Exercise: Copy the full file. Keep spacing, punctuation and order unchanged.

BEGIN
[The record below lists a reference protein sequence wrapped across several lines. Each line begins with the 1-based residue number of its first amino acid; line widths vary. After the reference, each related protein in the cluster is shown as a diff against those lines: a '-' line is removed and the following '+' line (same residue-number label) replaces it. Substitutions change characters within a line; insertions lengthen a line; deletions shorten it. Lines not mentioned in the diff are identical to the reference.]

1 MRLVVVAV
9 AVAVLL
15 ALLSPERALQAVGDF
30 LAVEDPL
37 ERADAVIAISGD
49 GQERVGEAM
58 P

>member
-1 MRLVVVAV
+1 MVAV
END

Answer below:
[The record below lists a reference protein sequence wrapped across several lines. Each line begins with the 1-based residue number of its first amino acid; line widths vary. After the reference, each related protein in the cluster is shown as a diff against those lines: a '-' line is removed and the following '+' line (same residue-number label) replaces it. Substitutions change characters within a line; insertions lengthen a line; deletions shorten it. Lines not mentioned in the diff are identical to the reference.]

1 MRLVVVAV
9 AVAVLL
15 ALLSPERALQAVGDF
30 LAVEDPL
37 ERADAVIAISGD
49 GQERVGEAM
58 P

>member
-1 MRLVVVAV
+1 MVAV